Microsoft dropped a load of cash on Mojang when they purchased the company and their games. More specifically, they were after Minecraft and all the goods its name produces. That, to Microsoft, was worth $2.5 billion.

With massive acquisitions like this one, it’s not uncommon for the purchasing company to offer the staff of the company being purchased a sort of retention bonus. “Stay with us for six months and you’ll receive $100,000,” for instance.

Microsoft wanted the Mojang team to stay after the purchase. Some did, others didn’t. The details of the acquisition are starting to boil up thanks to a book’s publication.

Wired has posted an excerpt from Minecraft: The Unlikely Tale of Markus “Notch” Persson and the Game that Changed Everything by former Daniel Goldberg and Linus Larsson. That excerpt contains a bit about what Microsoft offered to retain Mojang’s staff.

In all likelihood, Microsoft was well aware of how difficult it would be to retain the trust and loyalty of Mojang’s staff. Making sure people kept quiet was one thing. More importantly, both companies had to ensure that everyone didn’t simply hand in their notice and leave the moment the deal went through. The solution was to deploy the one thing this deal had plenty of—money. Everyone at Mojang was made the same offer: whoever stayed on board for at least six months after the sale would be rewarded with two million Swedish crowns, approximately three hundred thousand dollars, after taxes. A small fortune was being tendered as a peace offering, in other words. But for some, saying yes was far from a given.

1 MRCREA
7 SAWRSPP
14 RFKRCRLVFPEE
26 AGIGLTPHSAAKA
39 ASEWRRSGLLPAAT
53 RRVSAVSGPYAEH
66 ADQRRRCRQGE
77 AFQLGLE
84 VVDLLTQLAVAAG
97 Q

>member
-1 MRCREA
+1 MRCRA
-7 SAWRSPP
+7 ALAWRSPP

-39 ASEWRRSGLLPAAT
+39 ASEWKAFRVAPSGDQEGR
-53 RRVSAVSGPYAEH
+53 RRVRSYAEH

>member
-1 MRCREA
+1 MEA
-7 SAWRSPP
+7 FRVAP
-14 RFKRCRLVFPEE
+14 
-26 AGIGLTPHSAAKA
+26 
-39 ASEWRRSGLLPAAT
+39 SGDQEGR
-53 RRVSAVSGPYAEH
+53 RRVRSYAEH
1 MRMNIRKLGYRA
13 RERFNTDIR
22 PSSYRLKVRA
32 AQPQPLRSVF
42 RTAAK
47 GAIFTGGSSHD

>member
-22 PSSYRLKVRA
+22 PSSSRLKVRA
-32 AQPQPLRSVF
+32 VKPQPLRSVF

The excerpt indicates that Mojang’s staff were generally unhappy about their base salaries. It suggests that the company’s three shareholders, Markus Persson, Carl Manneh and Jakob Porser, make all the money off of Minecraft while its employees simply collect salaries and meager bonuses.

Who knows? The excerpt paints a picture of frustration within Mojang’s ranks, though the company managed to hold almost all of its employees until its sale.

The whole thing is really interesting and worth a read if you have the time. I’m sure Notch tells a very different story, but we’ll have to wait for his book to learn about it.